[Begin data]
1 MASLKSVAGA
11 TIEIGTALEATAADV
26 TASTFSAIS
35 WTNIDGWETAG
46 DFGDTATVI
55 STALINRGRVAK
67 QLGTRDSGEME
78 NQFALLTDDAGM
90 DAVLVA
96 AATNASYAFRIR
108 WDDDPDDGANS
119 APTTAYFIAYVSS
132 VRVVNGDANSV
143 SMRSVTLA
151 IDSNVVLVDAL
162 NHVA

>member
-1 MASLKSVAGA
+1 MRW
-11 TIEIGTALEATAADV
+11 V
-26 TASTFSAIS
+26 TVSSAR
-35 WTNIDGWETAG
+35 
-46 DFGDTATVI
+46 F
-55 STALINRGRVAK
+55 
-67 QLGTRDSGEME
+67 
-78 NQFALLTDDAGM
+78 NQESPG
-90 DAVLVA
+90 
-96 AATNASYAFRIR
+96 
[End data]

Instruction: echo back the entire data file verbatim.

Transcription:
1 MASLKSVAGA
11 TIEIGTALEATAADV
26 TASTFSAIS
35 WTNIDGWETAG
46 DFGDTATVI
55 STALINRGRVAK
67 QLGTRDSGEME
78 NQFALLTDDAGM
90 DAVLVA
96 AATNASYAFRIR
108 WDDDPDDGANS
119 APTTAYFIAYVSS
132 VRVVNGDANSV
143 SMRSVTLA
151 IDSNVVLVDAL
162 NHVA

>member
-1 MASLKSVAGA
+1 MRW
-11 TIEIGTALEATAADV
+11 V
-26 TASTFSAIS
+26 TVSSAR
-35 WTNIDGWETAG
+35 
-46 DFGDTATVI
+46 F
-55 STALINRGRVAK
+55 
-67 QLGTRDSGEME
+67 
-78 NQFALLTDDAGM
+78 NQESPG
-90 DAVLVA
+90 
-96 AATNASYAFRIR
+96 